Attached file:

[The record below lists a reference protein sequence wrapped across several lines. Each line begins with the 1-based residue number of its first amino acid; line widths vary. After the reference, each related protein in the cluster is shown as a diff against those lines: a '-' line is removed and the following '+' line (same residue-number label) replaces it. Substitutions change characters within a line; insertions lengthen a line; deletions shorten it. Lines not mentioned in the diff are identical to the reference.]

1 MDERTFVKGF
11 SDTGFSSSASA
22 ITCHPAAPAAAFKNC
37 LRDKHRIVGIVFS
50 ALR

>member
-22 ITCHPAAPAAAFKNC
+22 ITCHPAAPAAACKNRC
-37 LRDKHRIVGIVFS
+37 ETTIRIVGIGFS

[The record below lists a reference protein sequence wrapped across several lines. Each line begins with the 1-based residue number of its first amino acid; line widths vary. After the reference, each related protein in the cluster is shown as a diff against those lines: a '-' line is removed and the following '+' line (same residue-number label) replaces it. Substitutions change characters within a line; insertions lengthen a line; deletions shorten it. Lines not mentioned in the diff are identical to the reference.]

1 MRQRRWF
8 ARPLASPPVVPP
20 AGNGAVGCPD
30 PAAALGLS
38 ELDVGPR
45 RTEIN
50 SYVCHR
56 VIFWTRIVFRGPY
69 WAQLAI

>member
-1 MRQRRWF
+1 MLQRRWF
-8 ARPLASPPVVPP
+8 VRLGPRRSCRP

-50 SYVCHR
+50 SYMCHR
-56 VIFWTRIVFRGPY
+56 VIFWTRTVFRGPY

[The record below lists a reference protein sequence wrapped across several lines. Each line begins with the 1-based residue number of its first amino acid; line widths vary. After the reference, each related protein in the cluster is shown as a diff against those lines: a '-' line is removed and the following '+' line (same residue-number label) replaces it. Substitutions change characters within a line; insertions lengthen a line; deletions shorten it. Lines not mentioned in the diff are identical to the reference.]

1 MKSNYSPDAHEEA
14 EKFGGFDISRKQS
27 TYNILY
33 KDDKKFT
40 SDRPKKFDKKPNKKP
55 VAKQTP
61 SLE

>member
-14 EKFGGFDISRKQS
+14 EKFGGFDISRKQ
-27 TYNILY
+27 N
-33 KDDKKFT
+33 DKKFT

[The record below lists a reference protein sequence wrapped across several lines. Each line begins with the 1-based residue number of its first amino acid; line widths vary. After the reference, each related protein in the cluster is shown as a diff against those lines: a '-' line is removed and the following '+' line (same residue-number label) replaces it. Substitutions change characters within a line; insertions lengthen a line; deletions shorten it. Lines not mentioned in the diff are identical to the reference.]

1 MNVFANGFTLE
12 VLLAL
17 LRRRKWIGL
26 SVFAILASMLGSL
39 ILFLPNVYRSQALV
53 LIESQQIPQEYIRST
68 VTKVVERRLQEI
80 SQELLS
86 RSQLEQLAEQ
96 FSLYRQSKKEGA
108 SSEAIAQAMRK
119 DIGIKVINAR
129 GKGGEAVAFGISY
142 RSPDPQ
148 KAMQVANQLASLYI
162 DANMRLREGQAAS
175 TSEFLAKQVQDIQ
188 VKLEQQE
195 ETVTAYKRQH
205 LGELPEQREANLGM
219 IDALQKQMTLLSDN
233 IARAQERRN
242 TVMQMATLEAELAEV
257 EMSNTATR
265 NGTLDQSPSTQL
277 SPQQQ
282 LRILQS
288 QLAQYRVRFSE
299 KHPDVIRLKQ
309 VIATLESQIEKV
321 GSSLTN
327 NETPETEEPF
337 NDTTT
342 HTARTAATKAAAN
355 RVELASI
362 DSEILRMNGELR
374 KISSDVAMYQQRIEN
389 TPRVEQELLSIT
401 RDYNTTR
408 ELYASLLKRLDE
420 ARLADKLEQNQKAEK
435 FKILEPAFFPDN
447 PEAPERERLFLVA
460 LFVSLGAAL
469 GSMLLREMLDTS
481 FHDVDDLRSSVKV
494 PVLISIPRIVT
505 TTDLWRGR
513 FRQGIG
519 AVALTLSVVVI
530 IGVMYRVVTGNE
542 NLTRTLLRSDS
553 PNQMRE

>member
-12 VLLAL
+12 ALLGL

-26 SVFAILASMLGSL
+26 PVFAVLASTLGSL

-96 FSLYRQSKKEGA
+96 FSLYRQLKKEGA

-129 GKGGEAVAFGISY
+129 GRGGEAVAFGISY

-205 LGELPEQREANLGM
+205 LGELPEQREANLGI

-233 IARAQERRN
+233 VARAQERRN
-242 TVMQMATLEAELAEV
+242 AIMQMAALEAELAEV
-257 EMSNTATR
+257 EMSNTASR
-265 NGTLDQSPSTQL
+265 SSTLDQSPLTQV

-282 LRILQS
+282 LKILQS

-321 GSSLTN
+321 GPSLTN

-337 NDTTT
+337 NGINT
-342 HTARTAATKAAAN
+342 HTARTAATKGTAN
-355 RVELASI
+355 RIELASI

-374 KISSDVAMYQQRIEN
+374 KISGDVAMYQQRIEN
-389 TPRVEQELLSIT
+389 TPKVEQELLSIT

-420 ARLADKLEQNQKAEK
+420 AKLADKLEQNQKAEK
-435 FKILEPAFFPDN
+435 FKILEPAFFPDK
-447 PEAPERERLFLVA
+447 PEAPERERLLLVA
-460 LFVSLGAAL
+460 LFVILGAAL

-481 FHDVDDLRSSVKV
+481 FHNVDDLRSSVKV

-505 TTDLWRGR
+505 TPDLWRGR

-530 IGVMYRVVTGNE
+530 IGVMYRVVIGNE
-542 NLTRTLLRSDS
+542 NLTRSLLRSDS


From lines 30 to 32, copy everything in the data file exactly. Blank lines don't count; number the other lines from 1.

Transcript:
+56 VIFWTRTVFRGPY

[The record below lists a reference protein sequence wrapped across several lines. Each line begins with the 1-based residue number of its first amino acid; line widths vary. After the reference, each related protein in the cluster is shown as a diff against those lines: a '-' line is removed and the following '+' line (same residue-number label) replaces it. Substitutions change characters within a line; insertions lengthen a line; deletions shorten it. Lines not mentioned in the diff are identical to the reference.]

1 MKSNYSPDAHEEA